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OWIN and Katana is best way to build web server indipendent web applications in .NET ecosystem and this post will help you a bit on getting started.
@ 05-04-2013
by Tugberk Ugurlu

As usual, I tweeted about my excitement which finally led me to this blog post:

OWIN and Katana project is the effort moving towards that direction and even through it's at its early stages, the adoption is promising. Katana is a flexible set of components for building and hosting OWIN-based web applications. This is the definition that I pulled from its Codeplex site. The stack includes several so-called OWIN middlewares, server and host implementations which work with OWIN-based web applications. You can literally get your application going within no time without needing any installations on the machine other than .NET itself. The other benefit is that your application is not tied to one web server; you can choose any of the web server and host implementations at any time without needing to recompile your project's code.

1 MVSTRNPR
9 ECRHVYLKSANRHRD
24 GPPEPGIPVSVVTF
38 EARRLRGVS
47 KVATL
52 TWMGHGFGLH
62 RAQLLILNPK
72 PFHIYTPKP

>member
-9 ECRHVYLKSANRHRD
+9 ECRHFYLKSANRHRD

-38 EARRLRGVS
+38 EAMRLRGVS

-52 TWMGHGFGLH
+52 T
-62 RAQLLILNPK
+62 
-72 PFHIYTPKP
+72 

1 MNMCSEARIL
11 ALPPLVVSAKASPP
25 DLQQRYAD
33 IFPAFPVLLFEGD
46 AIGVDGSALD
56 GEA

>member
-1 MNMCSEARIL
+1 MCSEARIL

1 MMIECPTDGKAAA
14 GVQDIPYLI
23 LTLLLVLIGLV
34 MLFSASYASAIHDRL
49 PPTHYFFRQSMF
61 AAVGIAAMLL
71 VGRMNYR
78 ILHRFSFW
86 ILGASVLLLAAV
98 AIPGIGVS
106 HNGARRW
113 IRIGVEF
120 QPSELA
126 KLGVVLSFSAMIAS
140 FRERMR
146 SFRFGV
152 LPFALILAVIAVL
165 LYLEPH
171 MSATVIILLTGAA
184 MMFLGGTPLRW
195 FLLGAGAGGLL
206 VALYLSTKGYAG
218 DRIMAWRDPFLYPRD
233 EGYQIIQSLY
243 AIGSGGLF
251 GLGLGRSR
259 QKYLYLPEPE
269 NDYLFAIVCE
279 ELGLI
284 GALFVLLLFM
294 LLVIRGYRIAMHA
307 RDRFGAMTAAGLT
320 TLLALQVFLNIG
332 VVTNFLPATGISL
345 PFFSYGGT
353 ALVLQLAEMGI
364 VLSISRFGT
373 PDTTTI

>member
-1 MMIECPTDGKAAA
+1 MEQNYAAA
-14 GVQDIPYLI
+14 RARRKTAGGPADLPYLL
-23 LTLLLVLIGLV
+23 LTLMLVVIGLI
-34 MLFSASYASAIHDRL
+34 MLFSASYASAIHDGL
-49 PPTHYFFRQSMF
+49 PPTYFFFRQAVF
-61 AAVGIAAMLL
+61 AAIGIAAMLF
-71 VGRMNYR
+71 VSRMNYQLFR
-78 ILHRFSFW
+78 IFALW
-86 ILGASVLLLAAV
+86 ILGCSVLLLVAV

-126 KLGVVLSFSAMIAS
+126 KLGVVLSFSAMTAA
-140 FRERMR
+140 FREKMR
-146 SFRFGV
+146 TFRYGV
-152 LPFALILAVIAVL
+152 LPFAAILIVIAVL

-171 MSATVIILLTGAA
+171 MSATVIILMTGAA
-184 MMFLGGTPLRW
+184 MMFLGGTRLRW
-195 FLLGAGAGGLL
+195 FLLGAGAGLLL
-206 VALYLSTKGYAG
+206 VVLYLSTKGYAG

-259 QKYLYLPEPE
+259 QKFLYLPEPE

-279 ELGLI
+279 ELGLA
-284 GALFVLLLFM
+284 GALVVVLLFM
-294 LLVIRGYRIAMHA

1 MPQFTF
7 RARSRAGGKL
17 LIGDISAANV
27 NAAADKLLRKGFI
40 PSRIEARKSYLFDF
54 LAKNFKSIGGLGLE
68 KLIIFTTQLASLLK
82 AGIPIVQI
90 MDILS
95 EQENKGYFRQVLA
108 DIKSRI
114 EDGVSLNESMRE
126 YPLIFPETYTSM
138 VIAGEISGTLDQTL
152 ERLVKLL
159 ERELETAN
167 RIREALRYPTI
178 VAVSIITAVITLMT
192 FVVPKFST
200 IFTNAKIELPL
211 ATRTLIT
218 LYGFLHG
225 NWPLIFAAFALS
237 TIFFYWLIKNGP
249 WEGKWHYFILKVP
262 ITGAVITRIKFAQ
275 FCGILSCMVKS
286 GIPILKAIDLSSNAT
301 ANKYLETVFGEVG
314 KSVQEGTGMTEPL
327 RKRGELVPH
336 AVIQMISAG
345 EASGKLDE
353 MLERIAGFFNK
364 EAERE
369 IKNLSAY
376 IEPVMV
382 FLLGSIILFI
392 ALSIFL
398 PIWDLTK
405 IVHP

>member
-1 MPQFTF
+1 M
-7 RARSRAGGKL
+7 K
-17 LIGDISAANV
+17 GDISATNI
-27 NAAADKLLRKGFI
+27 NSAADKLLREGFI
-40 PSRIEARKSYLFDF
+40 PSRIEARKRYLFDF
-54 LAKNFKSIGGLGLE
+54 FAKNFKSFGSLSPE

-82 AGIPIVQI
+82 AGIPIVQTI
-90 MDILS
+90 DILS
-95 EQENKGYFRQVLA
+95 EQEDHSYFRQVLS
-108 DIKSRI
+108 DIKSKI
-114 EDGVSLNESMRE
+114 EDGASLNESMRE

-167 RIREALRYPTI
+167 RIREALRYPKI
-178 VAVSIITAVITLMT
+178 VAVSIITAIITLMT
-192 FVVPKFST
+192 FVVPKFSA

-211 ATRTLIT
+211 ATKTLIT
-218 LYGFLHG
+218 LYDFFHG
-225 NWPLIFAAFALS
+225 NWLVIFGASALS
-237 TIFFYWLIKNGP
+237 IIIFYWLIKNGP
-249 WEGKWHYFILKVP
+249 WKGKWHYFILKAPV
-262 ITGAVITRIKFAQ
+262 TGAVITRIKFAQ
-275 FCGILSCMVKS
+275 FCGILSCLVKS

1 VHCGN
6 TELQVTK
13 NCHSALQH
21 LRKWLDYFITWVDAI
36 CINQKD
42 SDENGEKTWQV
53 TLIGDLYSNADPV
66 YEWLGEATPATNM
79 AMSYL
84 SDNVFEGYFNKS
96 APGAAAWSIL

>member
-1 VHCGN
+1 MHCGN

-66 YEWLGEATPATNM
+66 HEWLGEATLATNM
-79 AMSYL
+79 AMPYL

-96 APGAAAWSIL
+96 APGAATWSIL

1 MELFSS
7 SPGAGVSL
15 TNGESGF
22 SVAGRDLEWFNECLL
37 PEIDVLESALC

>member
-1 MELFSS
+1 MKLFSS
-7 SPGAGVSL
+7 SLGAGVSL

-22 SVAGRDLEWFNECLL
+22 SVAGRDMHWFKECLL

To get started with Katana today, the best way is to jump to your Visual Studio and navigate to Tools > Library Package Manager > Package Manager Settings. From there, navigate to Package Sources and add the following sources:

Now, we should be able to see those sources through PMC (Package Manager Console):